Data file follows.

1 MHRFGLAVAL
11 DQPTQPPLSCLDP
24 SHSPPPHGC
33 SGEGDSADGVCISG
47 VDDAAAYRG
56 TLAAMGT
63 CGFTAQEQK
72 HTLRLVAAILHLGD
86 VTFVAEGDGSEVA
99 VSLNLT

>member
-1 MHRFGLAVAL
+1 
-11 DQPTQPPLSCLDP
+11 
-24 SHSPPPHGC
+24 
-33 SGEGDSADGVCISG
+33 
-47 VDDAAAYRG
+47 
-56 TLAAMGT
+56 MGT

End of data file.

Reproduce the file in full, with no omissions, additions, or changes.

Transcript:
1 MHRFGLAVAL
11 DQPTQPPLSCLDP
24 SHSPPPHGC
33 SGEGDSADGVCISG
47 VDDAAAYRG
56 TLAAMGT
63 CGFTAQEQK
72 HTLRLVAAILHLGD
86 VTFVAEGDGSEVA
99 VSLNLT

>member
-1 MHRFGLAVAL
+1 
-11 DQPTQPPLSCLDP
+11 
-24 SHSPPPHGC
+24 
-33 SGEGDSADGVCISG
+33 
-47 VDDAAAYRG
+47 
-56 TLAAMGT
+56 MGT